Customers are now placing greater emphasis on sustainable ingredients and resource-light production techniques like hydroponics, recyclable packaging, and the avoidance of plastic. Another notable fact is the emergence of vegetarianism and veganism as mainstream trends. 

Clara Ming Pi of FCSI says, "I am very pleased to say that, finally, the plant-based movement is here!" The adoption of plant-based foods has another motivation driving it: health consciousness.

Healthier Food Choices

It turns out that a meat-based diet is not only resource-intensive but also a contributing factor to health issues like cancer. 

"Our food supplies contribute to one-third of greenhouse gas emissions, and the foods that create the most greenhouse gases are the same foods that are contributing to many of our chronic diseases," Pi said. 

Thirty-nine percent of consumers' conversations about sustainable food also include references to the health benefits of various food choices. Another relevant statistic is that the sale of plant-based food in the U.S. has increased by 8.1 percent over the last year. 

"We see more healthy, sustainable and plant-based dining that tastes appetizing to a wider demographic than ever before," said Melanie Corey-Ferrini, CEO of 3.14DC Design and Consulting, an FCSI associate.

Technology and the Food Chain

The food industry needs to cope with shifts in consumers' preferences. Advances in technology enable production techniques like hydroponics. Technological advances also help the industry cope with the recent trend towards catering and takeout. Restaurant layout, kitchen design, and staff skills have to change to adapt to this emerging trend. 

"Think smart equipment, mobile technology like order/pay apps, and robots for foodservice tasks including delivery,” said Connie Dickson, a principal with FCSI associate member.

Taste Trends

FSCI reports the following shifts in U.S. consumers' taste preferences:

  • Trending regional flavors: Mediterranean, Middle Eastern, and Latin American.
  • Foreign foods in demand: Mexican Puebla Hot Pot (a chicken dish), Greek Manouri (a goat cheese), Indian Millet (an ancient grain), Tanzanian Mishkaki (marinated meat skewers), and Chinese Jianbing (street-food breakfast crepe)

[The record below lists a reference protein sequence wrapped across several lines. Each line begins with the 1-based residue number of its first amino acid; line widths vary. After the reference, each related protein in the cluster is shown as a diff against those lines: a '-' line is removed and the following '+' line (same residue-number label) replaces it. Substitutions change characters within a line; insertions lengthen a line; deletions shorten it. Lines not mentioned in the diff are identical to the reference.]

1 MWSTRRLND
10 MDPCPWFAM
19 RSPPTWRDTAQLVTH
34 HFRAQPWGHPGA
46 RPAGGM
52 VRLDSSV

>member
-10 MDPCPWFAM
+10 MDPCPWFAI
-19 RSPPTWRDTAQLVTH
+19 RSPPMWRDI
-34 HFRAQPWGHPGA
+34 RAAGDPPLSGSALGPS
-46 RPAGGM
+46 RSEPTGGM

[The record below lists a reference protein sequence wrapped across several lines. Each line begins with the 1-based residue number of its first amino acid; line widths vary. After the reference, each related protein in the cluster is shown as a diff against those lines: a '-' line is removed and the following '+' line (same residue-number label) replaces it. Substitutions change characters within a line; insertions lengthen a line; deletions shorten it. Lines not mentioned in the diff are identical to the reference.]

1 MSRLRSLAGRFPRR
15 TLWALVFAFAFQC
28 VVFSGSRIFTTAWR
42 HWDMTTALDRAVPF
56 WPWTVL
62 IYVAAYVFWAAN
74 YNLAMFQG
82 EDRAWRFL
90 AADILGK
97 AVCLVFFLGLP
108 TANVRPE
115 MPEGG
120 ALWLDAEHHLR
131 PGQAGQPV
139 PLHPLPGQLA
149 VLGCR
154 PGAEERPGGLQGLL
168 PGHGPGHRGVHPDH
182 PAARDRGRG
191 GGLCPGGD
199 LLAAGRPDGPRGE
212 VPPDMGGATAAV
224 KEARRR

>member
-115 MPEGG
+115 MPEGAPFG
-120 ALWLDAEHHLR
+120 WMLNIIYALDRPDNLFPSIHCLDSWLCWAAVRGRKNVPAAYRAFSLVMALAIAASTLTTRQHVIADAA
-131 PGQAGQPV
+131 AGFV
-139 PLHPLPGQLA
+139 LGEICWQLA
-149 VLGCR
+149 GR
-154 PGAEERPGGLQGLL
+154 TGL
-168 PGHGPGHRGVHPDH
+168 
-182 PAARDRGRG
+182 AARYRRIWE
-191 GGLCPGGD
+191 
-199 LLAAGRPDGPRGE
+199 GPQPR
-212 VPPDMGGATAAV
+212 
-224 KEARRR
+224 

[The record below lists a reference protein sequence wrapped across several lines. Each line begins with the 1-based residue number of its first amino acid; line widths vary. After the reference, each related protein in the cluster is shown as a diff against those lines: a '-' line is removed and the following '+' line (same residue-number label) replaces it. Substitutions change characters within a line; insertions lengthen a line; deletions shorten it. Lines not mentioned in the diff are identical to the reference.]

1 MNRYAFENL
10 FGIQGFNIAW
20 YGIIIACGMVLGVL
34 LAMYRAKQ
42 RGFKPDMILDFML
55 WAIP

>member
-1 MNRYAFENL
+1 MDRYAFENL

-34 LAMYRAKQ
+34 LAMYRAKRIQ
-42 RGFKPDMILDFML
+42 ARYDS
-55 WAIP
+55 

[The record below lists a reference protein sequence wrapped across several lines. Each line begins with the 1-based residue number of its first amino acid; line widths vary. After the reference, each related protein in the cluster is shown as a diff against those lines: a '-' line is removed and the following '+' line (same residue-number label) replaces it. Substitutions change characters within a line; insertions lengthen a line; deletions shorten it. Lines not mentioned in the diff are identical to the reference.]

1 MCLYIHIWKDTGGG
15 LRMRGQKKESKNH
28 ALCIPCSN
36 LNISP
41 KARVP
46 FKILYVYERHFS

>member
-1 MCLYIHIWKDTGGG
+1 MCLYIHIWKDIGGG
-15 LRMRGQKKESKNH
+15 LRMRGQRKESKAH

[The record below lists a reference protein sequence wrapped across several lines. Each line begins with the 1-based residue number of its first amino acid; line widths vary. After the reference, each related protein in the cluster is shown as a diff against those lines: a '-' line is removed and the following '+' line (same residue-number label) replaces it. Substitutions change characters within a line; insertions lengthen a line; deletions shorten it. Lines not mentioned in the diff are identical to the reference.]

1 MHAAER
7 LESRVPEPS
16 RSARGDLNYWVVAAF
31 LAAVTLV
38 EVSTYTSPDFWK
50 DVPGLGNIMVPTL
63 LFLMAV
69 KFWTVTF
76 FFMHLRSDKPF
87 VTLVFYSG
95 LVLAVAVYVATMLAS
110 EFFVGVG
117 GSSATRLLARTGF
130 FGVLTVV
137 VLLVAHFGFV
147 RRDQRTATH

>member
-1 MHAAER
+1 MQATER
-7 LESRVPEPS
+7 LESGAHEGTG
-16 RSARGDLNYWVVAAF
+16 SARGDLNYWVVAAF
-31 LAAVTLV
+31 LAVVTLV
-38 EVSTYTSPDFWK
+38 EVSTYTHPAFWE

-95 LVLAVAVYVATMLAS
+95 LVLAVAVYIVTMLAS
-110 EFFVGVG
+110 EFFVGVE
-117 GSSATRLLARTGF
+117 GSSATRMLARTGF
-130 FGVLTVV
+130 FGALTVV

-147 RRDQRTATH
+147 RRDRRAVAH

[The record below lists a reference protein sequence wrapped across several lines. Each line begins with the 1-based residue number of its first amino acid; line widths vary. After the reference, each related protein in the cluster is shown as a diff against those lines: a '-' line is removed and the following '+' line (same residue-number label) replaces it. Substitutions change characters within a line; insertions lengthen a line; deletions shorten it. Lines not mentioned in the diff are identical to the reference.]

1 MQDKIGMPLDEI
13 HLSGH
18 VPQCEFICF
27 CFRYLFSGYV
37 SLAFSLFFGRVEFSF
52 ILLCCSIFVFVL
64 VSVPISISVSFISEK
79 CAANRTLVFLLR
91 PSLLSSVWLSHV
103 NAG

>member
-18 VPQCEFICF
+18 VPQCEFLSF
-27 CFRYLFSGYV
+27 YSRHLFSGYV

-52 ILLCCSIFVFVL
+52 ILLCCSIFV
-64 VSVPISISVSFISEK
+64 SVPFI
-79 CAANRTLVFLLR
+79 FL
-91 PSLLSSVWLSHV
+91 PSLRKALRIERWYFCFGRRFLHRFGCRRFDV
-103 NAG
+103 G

• Growing restaurant concepts: Chef-driven fast-casual, Farm-to-table, and Family-friendly
  • Emerging restaurant concepts: Dog-friendly, Upcycling, and Hyper-local
Posted on

Webinar: Top 10 Foodservice Trends of 2021

Top 10 Foodservice Trends of 2021

Webinar: Top 10 Foodservice Trends of 2021

Your world has been dominated by shifts and progressions, forcing the evolution of your operations. So how can you keep up?

After months of surveys, conversations, trainings, and research, we’ve identified 10 foodservice trends to help you rise into the new year.

You’ll learn:

  • The top 10 foodservice trends in 2021
  • How other businesses and industries are adapting
  • How to implement these strategies for yourself

Reserve your spot now!

Recorded Webinar

Posted on

Restaurant Trend Predictions for 2021

As we venture into the new decade, the market for food is making some pretty drastic changes.

Make sure your New Year's resolutions include more than expanding your menu. From new recipes to the biggest of trends, everyone is looking for ways to improve the customer experience, and here are a few of our predictions to look out for in the New Year.

1. Transparency

People want to know what's in their food, how it's made, and if it's good for them. Throughout 2021, consumers will want restaurants to expand on transparency when it comes to how guests are spending their money. This can mean build-your-own options, front-of-the-house theater kitchens, sourcing listed on menus, and much more. Either way, today’s consumers, especially those Millennials and Gen Zers, are looking for information about what they’re eating.